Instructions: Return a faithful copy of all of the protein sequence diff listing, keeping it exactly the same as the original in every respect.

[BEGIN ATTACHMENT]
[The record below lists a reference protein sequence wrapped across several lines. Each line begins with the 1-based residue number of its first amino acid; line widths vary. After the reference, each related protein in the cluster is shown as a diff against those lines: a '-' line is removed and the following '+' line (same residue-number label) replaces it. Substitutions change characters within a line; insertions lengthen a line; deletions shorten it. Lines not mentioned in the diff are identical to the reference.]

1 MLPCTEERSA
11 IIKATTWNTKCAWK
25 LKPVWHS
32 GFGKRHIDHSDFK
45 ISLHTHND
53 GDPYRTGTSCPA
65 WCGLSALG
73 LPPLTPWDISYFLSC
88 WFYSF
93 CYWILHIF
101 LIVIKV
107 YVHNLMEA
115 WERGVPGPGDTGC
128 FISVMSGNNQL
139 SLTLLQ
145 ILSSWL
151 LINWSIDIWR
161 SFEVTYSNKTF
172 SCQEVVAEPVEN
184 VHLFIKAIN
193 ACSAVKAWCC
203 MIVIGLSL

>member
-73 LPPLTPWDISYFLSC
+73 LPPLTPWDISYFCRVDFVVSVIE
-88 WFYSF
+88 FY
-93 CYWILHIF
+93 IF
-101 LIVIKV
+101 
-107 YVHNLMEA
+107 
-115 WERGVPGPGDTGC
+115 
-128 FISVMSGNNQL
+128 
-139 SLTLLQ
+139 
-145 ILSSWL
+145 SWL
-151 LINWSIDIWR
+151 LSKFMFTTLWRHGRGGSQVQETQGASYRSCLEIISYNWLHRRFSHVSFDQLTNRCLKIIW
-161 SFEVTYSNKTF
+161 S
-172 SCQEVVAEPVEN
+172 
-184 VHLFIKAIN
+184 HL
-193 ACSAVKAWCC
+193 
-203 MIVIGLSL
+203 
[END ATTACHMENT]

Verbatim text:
[The record below lists a reference protein sequence wrapped across several lines. Each line begins with the 1-based residue number of its first amino acid; line widths vary. After the reference, each related protein in the cluster is shown as a diff against those lines: a '-' line is removed and the following '+' line (same residue-number label) replaces it. Substitutions change characters within a line; insertions lengthen a line; deletions shorten it. Lines not mentioned in the diff are identical to the reference.]

1 MLPCTEERSA
11 IIKATTWNTKCAWK
25 LKPVWHS
32 GFGKRHIDHSDFK
45 ISLHTHND
53 GDPYRTGTSCPA
65 WCGLSALG
73 LPPLTPWDISYFLSC
88 WFYSF
93 CYWILHIF
101 LIVIKV
107 YVHNLMEA
115 WERGVPGPGDTGC
128 FISVMSGNNQL
139 SLTLLQ
145 ILSSWL
151 LINWSIDIWR
161 SFEVTYSNKTF
172 SCQEVVAEPVEN
184 VHLFIKAIN
193 ACSAVKAWCC
203 MIVIGLSL

>member
-73 LPPLTPWDISYFLSC
+73 LPPLTPWDISYFCRVDFVVSVIE
-88 WFYSF
+88 FY
-93 CYWILHIF
+93 IF
-101 LIVIKV
+101 
-107 YVHNLMEA
+107 
-115 WERGVPGPGDTGC
+115 
-128 FISVMSGNNQL
+128 
-139 SLTLLQ
+139 
-145 ILSSWL
+145 SWL
-151 LINWSIDIWR
+151 LSKFMFTTLWRHGRGGSQVQETQGASYRSCLEIISYNWLHRRFSHVSFDQLTNRCLKIIW
-161 SFEVTYSNKTF
+161 S
-172 SCQEVVAEPVEN
+172 
-184 VHLFIKAIN
+184 HL
-193 ACSAVKAWCC
+193 
-203 MIVIGLSL
+203 